I went through and also read stories, especially the story of Joseph (Yousef) in the Bible and the Qur'an and thought the similarities were so interesting.
I especially like to read the "red letter" versions of the Bible to see if I can find anything that Jesus said and compare it to the teachings of Islam. They are also amazingly similar!

So yes, I do still read the Bible, but when I have questions I go to the Qur'an for answers. :-D

Stacy aka Fahiima said...

@NeverEver, I just read through the two stories of Yusuf recently too. The different emphases are interesting.
I like your idea of just looking at the red letters in the gospels too. My husband said he did that recently to try to get a better idea of Jesus' sayings without all the narrative around it.

I'm sure you're really excited about Ramadan!

I hope you get some time to post on your continuing insights. You're a really insightful new Muslimah.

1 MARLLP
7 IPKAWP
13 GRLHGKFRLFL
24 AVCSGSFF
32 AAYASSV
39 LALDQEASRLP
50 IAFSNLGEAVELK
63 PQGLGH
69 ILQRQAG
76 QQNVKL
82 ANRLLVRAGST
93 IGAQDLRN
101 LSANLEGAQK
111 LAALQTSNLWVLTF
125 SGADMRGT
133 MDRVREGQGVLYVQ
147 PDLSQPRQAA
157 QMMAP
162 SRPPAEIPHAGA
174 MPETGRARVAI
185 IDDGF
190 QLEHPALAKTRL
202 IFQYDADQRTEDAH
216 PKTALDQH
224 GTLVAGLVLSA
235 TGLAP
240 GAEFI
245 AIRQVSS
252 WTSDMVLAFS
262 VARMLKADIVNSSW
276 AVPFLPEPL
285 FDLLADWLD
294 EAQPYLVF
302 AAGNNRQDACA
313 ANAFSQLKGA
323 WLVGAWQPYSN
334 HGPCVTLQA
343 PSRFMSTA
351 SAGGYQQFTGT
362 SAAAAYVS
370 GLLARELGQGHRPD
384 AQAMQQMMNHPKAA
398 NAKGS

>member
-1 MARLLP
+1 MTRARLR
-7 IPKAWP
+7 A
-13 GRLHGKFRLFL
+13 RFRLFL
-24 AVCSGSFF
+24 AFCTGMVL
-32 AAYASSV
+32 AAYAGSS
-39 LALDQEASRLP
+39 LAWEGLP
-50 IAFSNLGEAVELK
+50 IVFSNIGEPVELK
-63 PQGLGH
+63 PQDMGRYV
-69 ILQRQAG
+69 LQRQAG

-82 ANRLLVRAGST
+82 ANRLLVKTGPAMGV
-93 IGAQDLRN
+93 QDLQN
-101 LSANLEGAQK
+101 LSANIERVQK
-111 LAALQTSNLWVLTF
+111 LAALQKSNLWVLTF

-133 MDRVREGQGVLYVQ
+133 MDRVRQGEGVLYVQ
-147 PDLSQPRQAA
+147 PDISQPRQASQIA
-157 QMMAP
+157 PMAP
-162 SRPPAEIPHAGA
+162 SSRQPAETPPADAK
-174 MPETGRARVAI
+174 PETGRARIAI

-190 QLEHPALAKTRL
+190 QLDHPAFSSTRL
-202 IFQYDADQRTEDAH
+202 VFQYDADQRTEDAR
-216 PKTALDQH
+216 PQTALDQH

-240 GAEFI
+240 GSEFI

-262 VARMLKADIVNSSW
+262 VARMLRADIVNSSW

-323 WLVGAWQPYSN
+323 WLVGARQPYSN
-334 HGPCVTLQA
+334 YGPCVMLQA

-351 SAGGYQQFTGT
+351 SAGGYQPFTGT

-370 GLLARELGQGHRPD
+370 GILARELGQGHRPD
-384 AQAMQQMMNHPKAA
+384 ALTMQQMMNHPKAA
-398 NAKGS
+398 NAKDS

Sarah the Seeker said...

So the oral transmission of OT stories was mostly non-verbatim, yet highly accurate? That's interesting... I wonder if the same is true for hadith. I'm trying to weigh up how accurate the picture of early Islam is, as presented by hadith. I've tended to doubt them, but I wonder now whether I am wrong.

Stacy aka Fahiima said...

@Sarah, The situation with the O.T. transmission was pretty complex. I think that some of the prayers, psalms, and other poetic parts of the O.T. were memorized in a pretty static format.
Stories and narrative content were passed down in forms varying from region. This can be seen if you look into the J and E texts of the Torah.
I think that the hadiths were more like these, as there are sometimes varying accounts of a hadith on the same topic. This is based upon a person's actual memory of the event that was then told to others who wrote it down. The basic points are the same, but the wording varies somewhat.

William said...

There is nothing human about the Judges. Its purely sadistic. Look at (Judges 21:10-24 NLT)where men are ordered to kill and rape an entire town and then when they want more virgins, they hide beside the road to kidnap and rape some more.
How can anyone see this as anything but evil?

William said...

"They must be dividing the spoils they took: there must be a damsel or two for each man, Spoils of dyed cloth as Sisera's spoil, an ornate shawl or two for me in the spoil. (Judges 5:30 NAB)
Once again the bible promotes forcible rape and slavery!